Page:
Learn to Eat and Drink As Needed

A bonk—that feeling you get when your body starts to crave food and water—can lead to both a decrease in confidence and a potential increase in making more mistakes. A lot of new mountain bikers suffer with this because the usual water bottles and back pocket snacks are much harder to access when pedaling in technical singletrack. It sounds almost comical, but the ability to eat and drink enough during your ride can help keep you focused and feeling good about your riding—and more confident that you won't drop your bottle. Consider swapping your bottle cages for a hydration pack that holds your water and makes it much easier to sip from a hose while pedaling over tricky terrain, and stash snacks in the front pockets for easy access. Little changes can make a major difference.

Image via Robb Thompson

Don't Be Afraid to Get Off and Walk

Most new mountain bikers feel embarrassed when they need to get off their bikes to walk over a tricky obstacle. But even the best in the world occasionally need to pause and walk over a weird, slippery rock. If you find that you're constantly getting on and off the bike to walk, rather than stressing about it and getting upset every time, learn to be okay with it. And if you want to speed up your ride, consider practicing a cyclocross-style dismount and remount on your bike (don't try this on a trail, try first in a soft, grassy field!). This style of getting on and off your bike speeds up the walking process significantly, so even if you ride with people who can easily ride over obstacles while you walk, you won't be struggling to catch up as much.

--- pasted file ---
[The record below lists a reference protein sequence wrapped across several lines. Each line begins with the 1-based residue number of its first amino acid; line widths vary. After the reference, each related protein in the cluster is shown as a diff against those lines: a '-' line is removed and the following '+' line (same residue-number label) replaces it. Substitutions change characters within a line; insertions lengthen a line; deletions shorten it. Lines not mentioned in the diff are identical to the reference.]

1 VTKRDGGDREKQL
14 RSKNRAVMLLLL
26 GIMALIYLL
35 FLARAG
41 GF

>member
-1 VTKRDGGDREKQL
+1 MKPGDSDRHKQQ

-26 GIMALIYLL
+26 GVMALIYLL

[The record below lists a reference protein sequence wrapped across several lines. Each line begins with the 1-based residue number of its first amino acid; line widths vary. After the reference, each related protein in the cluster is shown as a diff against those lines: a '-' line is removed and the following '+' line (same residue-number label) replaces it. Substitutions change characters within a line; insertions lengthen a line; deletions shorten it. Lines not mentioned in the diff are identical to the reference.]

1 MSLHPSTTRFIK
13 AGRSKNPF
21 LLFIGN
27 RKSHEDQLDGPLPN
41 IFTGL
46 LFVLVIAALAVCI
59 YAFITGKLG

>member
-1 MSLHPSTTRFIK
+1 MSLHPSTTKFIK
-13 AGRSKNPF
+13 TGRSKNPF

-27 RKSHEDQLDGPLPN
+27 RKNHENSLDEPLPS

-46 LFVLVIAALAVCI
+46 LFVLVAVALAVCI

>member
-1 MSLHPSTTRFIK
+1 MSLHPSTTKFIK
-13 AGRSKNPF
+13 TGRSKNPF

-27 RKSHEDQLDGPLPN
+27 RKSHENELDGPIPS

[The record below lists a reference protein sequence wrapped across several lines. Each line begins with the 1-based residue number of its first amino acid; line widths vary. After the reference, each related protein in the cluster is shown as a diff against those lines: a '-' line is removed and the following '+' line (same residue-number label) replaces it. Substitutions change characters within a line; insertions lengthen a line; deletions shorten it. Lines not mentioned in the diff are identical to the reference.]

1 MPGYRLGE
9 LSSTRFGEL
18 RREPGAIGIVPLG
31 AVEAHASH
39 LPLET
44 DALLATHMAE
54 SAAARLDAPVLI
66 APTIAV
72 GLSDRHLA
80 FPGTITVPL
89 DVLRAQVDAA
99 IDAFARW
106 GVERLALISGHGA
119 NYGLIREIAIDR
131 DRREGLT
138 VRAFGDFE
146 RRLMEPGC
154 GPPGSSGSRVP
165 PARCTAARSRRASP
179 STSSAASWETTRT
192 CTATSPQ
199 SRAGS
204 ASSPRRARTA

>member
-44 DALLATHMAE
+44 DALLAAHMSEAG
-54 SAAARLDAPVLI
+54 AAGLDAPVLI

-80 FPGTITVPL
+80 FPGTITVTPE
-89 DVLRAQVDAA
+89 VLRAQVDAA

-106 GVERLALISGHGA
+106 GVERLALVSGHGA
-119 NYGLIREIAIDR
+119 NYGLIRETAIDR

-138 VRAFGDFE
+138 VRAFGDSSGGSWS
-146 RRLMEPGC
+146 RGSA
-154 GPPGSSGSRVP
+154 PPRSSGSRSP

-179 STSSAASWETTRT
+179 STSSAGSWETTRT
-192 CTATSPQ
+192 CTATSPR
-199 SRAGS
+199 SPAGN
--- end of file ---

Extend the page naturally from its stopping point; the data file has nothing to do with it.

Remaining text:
Get Expert Help

The best way to improve your confidence is to continue to practice and build your skill repertoire, which means seeking expert guidance. Whether you're looking for help online or in real life, there are thousands of awesome skill-building options available. From YouTube tutorials to carefully curated online skills instruction to in-person clinics and private skills sessions with coaches in your area, the options are endless. And even if you're already the most confident mountain biker around, there's always something to work on, whether you want to bunnyhop a bigger log, wheelie for 100 yards, or simply get through the rock garden that always forces you to put a foot down. Getting some guidance doesn't mean you're a bad rider, it means you're a smart one.

Ride With People of Different Ability Levels

Image via Fred Marmaster

Remember, often one of the best ways to gain confidence in a skill is to teach it to someone else. This doesn't mean you should teach your best friend how to huck off of a boulder if you can barely bunnyhop a stick, but what if you took your young niece out on a gentle trail and helped her learn to corner a little smoother? And on the flip side, riding with a more experienced mountain biker can give you insight into new lines on a tricky section. You'll be able to emulate their body position, their tactics for handling surprises on the trail, and you may even find that you're able to keep up much easier than you expected!

And remember: no matter how or where you ride, you will ride better with Osprey. Written by Molly Hurford for Matcha in partnership with Osprey Packs.